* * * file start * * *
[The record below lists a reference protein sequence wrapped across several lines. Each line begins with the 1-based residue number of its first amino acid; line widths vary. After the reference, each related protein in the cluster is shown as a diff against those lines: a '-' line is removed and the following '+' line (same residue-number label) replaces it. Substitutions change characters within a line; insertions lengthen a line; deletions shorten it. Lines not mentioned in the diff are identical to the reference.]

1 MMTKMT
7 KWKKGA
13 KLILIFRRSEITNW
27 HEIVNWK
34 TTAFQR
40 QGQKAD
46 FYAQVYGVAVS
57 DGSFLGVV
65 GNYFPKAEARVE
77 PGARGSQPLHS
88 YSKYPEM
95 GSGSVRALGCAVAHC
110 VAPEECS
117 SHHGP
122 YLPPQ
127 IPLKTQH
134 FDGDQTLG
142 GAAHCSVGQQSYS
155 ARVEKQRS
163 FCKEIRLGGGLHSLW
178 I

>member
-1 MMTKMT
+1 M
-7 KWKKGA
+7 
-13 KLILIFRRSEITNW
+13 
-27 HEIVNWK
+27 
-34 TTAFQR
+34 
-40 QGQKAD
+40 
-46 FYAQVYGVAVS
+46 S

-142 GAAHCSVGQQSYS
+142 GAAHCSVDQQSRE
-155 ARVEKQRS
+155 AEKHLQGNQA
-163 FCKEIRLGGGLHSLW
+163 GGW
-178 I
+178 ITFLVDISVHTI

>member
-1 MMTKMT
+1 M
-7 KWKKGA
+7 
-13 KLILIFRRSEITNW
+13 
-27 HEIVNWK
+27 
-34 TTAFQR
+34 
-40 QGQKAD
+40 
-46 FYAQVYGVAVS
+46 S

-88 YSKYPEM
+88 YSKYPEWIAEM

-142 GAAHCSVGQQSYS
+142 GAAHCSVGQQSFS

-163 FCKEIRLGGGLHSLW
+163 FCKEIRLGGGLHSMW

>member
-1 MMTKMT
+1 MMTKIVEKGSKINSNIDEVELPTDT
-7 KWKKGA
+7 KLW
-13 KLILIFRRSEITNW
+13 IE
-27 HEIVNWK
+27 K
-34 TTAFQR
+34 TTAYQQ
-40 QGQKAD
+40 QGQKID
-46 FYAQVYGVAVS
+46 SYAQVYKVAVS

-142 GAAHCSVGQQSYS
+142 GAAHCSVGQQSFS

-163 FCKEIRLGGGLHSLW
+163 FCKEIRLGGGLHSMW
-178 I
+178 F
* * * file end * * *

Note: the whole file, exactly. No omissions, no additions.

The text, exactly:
[The record below lists a reference protein sequence wrapped across several lines. Each line begins with the 1-based residue number of its first amino acid; line widths vary. After the reference, each related protein in the cluster is shown as a diff against those lines: a '-' line is removed and the following '+' line (same residue-number label) replaces it. Substitutions change characters within a line; insertions lengthen a line; deletions shorten it. Lines not mentioned in the diff are identical to the reference.]

1 MMTKMT
7 KWKKGA
13 KLILIFRRSEITNW
27 HEIVNWK
34 TTAFQR
40 QGQKAD
46 FYAQVYGVAVS
57 DGSFLGVV
65 GNYFPKAEARVE
77 PGARGSQPLHS
88 YSKYPEM
95 GSGSVRALGCAVAHC
110 VAPEECS
117 SHHGP
122 YLPPQ
127 IPLKTQH
134 FDGDQTLG
142 GAAHCSVGQQSYS
155 ARVEKQRS
163 FCKEIRLGGGLHSLW
178 I

>member
-1 MMTKMT
+1 M
-7 KWKKGA
+7 
-13 KLILIFRRSEITNW
+13 
-27 HEIVNWK
+27 
-34 TTAFQR
+34 
-40 QGQKAD
+40 
-46 FYAQVYGVAVS
+46 S

-142 GAAHCSVGQQSYS
+142 GAAHCSVDQQSRE
-155 ARVEKQRS
+155 AEKHLQGNQA
-163 FCKEIRLGGGLHSLW
+163 GGW
-178 I
+178 ITFLVDISVHTI

>member
-1 MMTKMT
+1 M
-7 KWKKGA
+7 
-13 KLILIFRRSEITNW
+13 
-27 HEIVNWK
+27 
-34 TTAFQR
+34 
-40 QGQKAD
+40 
-46 FYAQVYGVAVS
+46 S

-88 YSKYPEM
+88 YSKYPEWIAEM

-142 GAAHCSVGQQSYS
+142 GAAHCSVGQQSFS

-163 FCKEIRLGGGLHSLW
+163 FCKEIRLGGGLHSMW

>member
-1 MMTKMT
+1 MMTKIVEKGSKINSNIDEVELPTDT
-7 KWKKGA
+7 KLW
-13 KLILIFRRSEITNW
+13 IE
-27 HEIVNWK
+27 K
-34 TTAFQR
+34 TTAYQQ
-40 QGQKAD
+40 QGQKID
-46 FYAQVYGVAVS
+46 SYAQVYKVAVS

-142 GAAHCSVGQQSYS
+142 GAAHCSVGQQSFS

-163 FCKEIRLGGGLHSLW
+163 FCKEIRLGGGLHSMW
-178 I
+178 F